Monday, March 31, 2008

Resurrection Reality Check

Praise be to the God and Father of our Lord Jesus Christ. In God's great mercy he has caused us to be born again into a living hope, because Jesus Christ rose from the dead.” 1 Peter 1

During China's Boxer Rebellion of 1900, insurgents captured a mission station, blocked all the gates but one, and in front of that one gate placed a cross flat on the ground. Then the word was passed to those inside that any who trampled the cross underfoot would be permitted their freedom and life, but that any refusing would be shot. Terribly frightened, the first seven students trampled the cross under their feet and were allowed to go free. But the eighth student, a young girl, refused to commit the sacrilegious act. Kneeling beside the cross in prayer for strength, she arose and moved carefully around the cross, and went out to face the firing squad. Strengthened by her example, every one of the remaining ninety-two students followed her to the firing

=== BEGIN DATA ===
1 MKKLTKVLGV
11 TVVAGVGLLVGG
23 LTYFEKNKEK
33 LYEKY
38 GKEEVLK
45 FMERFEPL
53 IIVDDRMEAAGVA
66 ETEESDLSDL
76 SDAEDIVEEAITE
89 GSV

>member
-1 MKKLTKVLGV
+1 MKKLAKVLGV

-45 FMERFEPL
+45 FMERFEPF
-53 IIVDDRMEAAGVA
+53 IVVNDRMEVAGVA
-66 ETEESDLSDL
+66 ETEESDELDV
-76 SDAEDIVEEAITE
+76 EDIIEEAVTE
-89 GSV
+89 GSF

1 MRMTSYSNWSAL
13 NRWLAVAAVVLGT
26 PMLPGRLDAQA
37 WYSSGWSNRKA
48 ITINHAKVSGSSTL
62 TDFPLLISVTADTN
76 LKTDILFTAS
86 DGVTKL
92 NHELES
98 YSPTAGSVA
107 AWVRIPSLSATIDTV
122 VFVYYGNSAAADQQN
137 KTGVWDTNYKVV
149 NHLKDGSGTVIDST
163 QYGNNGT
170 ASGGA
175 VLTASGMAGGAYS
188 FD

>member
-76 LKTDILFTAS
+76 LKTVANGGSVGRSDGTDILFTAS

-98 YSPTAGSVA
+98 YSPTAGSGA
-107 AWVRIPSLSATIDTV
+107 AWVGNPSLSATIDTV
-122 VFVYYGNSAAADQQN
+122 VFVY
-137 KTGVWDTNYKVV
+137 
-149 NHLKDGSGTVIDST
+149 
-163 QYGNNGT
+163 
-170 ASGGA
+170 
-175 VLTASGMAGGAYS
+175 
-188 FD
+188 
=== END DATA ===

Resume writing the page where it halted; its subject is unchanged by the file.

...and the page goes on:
History is filled with such stories—of faithfulness unto death. It’s almost impossible to make contact with such a story without asking, “What would I have done? What would I do?” It also begs the question, “Why? Why would a Chinese Christian—or any Christian—choose certain death rather than show disrespect to their Lord Jesus? The answer to that question lies at the heart of our seven-week celebration that began last Sunday. The answer is that Jesus has rendered death powerless. The answer is that no matter what, Jesus wins, and He shares His victory with those who believe in Him. To say it differently: Why risk anything or even everything for the cause of Christ? The answer: ‘Because He lives.” Because He lives, I live now, and will live forever.